Date of Award
Master of Architecture (MArch)
Changes can be subtle, but nevertheless they are ever lasting. When one encounters the other, the experience of the encountering changes us. It not only happens with people but also with spaces. Each space tells a story of it’s own, and when we encounter each space we are changed by it. Each space carries with it different imprint and shows different personalities. Therefore, when we encounter them, we are all listeners and transmitters to carry those stories onwards.
Seeing architecture as fertile and breeding ground to welcome, transmit and exchange ideas, the hidden potentials in common building types and structures should be explored to enhance our daily experience. It is hopeful with this exploded potential, more instances of connectivity would establish through ideas exchange, leading to a more connected and enhanced living environment. The purpose of this Thesis is to inquire into the possibility of common spaces, such as the Providence Place Mall, and to become sources of inspiration and agent for breaking fixed mind set through examining and inventing the details of architecture to enhance user’s experience. With attention to details, care of how spatial qualities are manifested is deeply investigated. And it is meant for this investigation in architecture to serve as a bridge that would connect us to a wider and more diverse world.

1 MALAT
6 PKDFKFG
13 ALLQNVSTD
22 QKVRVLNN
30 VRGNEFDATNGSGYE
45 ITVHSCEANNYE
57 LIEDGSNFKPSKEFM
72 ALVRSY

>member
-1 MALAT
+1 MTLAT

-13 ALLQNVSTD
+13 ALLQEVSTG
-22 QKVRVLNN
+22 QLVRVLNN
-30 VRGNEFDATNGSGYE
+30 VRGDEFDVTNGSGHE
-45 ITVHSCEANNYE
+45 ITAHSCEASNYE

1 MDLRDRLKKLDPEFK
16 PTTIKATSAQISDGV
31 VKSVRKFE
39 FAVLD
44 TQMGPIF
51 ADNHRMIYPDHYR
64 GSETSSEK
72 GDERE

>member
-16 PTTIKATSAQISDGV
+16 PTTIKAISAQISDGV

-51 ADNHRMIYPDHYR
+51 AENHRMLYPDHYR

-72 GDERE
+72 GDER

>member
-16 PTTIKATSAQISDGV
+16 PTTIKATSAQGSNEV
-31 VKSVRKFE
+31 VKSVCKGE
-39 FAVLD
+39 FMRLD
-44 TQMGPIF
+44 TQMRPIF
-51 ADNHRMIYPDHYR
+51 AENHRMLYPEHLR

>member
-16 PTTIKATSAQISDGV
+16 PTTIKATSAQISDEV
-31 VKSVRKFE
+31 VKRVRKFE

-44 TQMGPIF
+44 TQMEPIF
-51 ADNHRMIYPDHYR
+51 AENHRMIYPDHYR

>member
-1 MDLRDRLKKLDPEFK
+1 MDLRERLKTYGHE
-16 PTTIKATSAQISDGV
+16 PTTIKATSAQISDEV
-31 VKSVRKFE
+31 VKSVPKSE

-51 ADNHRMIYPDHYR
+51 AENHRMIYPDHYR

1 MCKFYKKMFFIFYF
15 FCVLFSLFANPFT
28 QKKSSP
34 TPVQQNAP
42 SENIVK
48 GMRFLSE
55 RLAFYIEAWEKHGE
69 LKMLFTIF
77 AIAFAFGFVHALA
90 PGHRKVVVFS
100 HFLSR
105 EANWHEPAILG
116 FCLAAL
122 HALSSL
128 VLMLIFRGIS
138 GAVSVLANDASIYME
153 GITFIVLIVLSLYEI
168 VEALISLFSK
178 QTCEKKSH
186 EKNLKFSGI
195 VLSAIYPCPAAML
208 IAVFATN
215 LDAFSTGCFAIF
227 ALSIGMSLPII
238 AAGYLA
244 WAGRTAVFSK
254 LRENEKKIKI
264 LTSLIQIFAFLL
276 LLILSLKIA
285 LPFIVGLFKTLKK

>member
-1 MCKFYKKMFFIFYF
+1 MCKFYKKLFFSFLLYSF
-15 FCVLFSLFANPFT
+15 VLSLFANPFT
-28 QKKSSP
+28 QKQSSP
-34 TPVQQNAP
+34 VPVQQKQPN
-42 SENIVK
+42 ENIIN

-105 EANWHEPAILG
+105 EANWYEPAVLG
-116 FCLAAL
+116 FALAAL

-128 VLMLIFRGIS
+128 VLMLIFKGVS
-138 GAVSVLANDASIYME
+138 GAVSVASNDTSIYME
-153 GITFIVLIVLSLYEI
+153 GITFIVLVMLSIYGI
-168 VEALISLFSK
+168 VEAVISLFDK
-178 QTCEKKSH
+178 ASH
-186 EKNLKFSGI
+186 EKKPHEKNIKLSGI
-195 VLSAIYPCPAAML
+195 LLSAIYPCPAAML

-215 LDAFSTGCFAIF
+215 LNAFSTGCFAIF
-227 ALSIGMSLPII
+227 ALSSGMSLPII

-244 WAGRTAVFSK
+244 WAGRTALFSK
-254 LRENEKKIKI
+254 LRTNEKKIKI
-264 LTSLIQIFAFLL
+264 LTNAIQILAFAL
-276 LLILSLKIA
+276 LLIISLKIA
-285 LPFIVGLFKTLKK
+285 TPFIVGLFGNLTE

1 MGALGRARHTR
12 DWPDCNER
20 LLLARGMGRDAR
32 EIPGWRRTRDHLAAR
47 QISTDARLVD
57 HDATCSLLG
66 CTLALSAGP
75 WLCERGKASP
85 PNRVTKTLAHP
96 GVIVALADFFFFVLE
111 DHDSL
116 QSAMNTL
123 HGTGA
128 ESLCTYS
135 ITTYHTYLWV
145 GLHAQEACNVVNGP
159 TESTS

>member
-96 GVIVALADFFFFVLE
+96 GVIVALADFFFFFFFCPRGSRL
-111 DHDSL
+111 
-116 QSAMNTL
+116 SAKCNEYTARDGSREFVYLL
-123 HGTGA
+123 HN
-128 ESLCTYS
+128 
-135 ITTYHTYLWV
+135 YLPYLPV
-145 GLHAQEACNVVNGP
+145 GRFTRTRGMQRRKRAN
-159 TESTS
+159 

The ability to identify the ground for alternation is the beginning for architect to implement change. It is the moment of reckoning that what’s seen is not a wall that separates us but an entry point to a route that leads to places. The more instances that an architect are able to recognize these hidden doorways, the better the design could serve the people experiencing the space. A good designed space is a well-considered space. If enough hidden doorways have opened up, the person experiencing would feel wholly served and being at one with the space. And hopefully as Architect, that is what we can do.
Li, Haoning, "Transform through architecture : a journey of discovery at the Providence Place Mall" (2020). Masters Theses. 447.
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